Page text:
Springs and anti-roll bars (and the dampers working with them) are a rather misunderstood aspect of suspension setup. It's also an issue that I reckon we can at least partly blame on road test writers and presenters.
The perception is that stiffer springs and sway bars must be better because of less pitch and roll, when it just isn't that simple.
Soft and stiff are also quite relative terms. What a race car considers soft will still be very firm in a road vehicle.
Stiffer springs and bars only perform better in specific circumstances, when the road itself is perfectly smooth and the vehicle has epic levels of downforce activated. This is because there are no bumps to upset the chassis, and the vehicle's height and rake (how much higher the back is) are important to achieve aerodynamic performance.
'But there is such a thing as too soft' I can hear some of you screaming inside your own heads. Yep, sure, but I'd argue it hasn't really been a problem in road cars for decades.
Meanwhile those who need to carry a heavy payload also know that too soft a spring rate means they just collapse under the weight (one reason that leaf springs always had an advantage over coil springs in light commercial applications).
In terms of handling though, this false belief in 'the stiffer the better' is one reason why it's possible to separate that concept of handling from the concept of performance. In this regard, handling could be defined as how it feels and how predictably (or perhaps more importantly, consistently) it behaves, whereas performance is how well it does when this behaviour is actually measured (by time, minimum or average speed, distance, or a combination).
Stiffer will feel better because of a slightly more eager initial response when you first move the controls. After that though, the grip available can tell a different story.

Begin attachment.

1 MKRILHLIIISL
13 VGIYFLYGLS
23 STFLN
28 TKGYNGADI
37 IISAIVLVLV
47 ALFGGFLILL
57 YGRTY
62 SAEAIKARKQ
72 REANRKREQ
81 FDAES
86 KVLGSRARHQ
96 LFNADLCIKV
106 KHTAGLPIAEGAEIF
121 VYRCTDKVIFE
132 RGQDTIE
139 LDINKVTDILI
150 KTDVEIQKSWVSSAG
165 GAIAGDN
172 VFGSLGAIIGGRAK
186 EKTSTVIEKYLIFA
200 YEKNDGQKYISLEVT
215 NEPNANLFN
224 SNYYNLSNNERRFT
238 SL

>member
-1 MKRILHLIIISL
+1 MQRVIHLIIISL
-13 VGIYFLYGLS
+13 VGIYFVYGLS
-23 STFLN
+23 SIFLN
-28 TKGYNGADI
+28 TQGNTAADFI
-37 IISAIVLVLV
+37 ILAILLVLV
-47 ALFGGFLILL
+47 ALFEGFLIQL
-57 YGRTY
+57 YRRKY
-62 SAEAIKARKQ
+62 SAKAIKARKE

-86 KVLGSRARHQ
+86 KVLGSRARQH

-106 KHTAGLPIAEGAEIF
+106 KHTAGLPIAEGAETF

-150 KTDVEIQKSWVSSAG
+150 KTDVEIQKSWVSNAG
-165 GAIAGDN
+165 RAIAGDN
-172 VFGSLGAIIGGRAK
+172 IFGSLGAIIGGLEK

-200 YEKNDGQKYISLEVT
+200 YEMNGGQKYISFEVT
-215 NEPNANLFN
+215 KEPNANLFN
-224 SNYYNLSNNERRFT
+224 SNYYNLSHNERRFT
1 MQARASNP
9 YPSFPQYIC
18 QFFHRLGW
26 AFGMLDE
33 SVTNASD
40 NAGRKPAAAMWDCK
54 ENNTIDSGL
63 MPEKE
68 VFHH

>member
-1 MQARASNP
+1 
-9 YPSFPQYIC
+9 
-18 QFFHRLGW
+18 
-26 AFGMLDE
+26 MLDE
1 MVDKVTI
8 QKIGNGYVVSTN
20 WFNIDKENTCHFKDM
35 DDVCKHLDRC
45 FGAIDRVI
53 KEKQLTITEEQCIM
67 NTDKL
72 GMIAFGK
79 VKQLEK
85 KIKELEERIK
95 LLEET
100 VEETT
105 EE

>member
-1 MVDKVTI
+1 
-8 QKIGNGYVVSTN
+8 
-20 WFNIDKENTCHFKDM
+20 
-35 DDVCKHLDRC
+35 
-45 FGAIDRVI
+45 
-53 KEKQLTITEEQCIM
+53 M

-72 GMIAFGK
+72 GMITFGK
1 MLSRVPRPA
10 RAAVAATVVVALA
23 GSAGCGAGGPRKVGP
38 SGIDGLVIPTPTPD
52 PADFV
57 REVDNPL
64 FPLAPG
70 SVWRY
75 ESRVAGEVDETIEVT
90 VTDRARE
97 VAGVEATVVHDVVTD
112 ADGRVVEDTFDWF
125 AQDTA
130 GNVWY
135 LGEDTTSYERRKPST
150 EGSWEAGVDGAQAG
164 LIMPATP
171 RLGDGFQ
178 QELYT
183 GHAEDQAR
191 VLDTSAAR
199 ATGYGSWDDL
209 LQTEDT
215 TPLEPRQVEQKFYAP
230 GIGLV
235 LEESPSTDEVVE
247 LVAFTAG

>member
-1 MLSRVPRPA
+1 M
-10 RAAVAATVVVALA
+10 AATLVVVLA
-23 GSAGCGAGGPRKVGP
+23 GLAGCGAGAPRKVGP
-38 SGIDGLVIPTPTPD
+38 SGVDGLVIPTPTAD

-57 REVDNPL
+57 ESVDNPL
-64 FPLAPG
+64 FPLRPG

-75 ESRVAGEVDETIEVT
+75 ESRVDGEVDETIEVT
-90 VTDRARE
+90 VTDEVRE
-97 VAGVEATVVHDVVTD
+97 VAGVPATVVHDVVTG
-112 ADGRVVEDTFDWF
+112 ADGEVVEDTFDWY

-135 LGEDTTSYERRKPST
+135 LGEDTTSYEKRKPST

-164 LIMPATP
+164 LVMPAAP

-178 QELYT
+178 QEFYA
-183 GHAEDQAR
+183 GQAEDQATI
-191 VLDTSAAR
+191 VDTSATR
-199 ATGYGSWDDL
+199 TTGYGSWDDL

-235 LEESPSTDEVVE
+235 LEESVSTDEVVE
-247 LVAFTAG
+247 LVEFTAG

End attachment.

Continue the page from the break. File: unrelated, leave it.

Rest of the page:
I'll also happily concede that softer still feels weird mid-corner and on corner exit, but that's because of two things. In my case, I got used to low and firm before learning that it wasn't optimal for lap times, and because there's also more going on when the suspension is allowed to move more.
Anyway, firmer suspension allows you to feel the loss of traction more sharply, so you feel more in control. The vehicle also feels fastest when it's on the edge of grip; the slip angle of the tyres is activated and you're having to manage the oversteer or understeer. It certainly gets your attention and your heart rate up on the track (especially when there are things at the track edge to hit like there are at most of the hillclimb events I've done).
We can think about our old friend load transfer when we talk about suspension stiffness, but framing it in those terms initially suggests you should get more grip because of a greater downwards push on the tyre you need the most grip from. The problem is, that's not all that happens.
One of those other things happening is there's more lateral and/or longitudinal load also being transferred to that tyre when the body isn't allowed to pitch or roll. That extra force forwards, backwards or sideways exceeds the additional downward force, so the tyre doesn't gain as much grip from load transfer as it needs to in order to deal with the excessive fore, aft or sideways load.
Too much pitch or roll is certainly a bad thing, but up to a certain point allowing some of the energy to go into that pitch or roll reduces the longitudinal or lateral forces so that the tyre doesn't have to hold on as hard.
Drag racers have long known that softer rear suspension allows them to launch a rear-wheel-drive harder from a standing start. That energy explanation is why. It's also why road testers fixating on a car that corners flat (ie. without much perceptible roll) is inherently the wrong characteristic to look for.
The same principle applies under braking. Springs that are too stiff make the tyres more likely to give up and stop turning. And if you're setting a car up for grip in the wet, you always go with softer springs and sway bar settings to get more mechanical grip.